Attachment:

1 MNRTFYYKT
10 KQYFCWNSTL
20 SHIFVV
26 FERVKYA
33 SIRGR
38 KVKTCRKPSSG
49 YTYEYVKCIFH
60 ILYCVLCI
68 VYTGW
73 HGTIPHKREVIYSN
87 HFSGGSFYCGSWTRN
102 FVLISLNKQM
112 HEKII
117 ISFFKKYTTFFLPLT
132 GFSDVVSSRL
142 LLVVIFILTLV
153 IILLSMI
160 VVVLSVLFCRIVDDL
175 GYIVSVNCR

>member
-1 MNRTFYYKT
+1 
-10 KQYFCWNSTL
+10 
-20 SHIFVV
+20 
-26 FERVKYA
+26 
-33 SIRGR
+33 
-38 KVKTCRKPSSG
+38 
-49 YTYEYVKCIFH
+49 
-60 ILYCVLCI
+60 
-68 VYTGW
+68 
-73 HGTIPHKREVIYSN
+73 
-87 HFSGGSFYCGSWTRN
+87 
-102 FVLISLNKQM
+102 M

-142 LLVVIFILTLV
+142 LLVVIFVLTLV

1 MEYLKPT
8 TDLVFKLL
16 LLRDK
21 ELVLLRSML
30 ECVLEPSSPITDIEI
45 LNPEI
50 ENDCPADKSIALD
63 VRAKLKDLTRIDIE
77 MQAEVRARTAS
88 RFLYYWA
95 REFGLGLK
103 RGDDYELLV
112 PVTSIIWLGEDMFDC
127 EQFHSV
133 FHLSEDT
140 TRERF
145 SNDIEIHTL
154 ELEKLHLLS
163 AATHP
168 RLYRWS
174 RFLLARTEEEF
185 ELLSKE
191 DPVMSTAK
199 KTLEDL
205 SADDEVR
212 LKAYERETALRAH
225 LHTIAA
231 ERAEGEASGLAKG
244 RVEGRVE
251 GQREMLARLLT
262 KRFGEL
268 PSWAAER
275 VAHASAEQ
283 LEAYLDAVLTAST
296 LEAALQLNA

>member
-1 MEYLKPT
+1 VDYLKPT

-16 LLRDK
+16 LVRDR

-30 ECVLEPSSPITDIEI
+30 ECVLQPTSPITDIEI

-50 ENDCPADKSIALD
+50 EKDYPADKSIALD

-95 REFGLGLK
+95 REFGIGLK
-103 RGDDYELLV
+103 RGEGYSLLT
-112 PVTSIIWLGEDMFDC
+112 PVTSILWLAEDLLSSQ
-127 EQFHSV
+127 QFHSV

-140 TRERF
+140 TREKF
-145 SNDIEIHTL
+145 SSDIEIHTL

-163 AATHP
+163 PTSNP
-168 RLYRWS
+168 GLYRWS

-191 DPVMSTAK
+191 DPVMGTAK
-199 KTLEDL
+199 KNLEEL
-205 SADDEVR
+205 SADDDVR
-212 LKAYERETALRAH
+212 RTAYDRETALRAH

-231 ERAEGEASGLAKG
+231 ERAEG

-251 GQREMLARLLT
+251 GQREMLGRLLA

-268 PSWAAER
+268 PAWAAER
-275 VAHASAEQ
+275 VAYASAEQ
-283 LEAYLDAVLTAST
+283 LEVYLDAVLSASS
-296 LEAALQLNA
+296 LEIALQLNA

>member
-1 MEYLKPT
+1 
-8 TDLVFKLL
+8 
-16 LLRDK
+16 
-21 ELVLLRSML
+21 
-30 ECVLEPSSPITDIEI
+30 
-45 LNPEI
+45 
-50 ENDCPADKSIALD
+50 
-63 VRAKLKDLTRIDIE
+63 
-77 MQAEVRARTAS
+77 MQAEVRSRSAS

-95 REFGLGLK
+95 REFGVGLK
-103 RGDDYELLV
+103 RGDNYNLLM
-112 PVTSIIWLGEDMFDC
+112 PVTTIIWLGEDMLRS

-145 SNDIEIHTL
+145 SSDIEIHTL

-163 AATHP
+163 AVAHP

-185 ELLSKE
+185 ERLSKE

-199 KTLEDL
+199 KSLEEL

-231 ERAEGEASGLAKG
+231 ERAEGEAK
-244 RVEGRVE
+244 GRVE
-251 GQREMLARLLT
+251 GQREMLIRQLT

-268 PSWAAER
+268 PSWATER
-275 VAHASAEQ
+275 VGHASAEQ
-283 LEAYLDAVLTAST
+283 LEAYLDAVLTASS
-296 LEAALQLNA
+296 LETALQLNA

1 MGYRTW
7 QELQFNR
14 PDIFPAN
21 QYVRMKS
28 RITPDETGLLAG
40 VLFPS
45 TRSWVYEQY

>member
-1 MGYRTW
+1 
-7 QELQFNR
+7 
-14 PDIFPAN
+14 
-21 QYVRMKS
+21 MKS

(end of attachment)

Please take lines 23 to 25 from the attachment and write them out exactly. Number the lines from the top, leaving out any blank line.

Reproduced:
-10 KQYFCWNSTL
+10 
-20 SHIFVV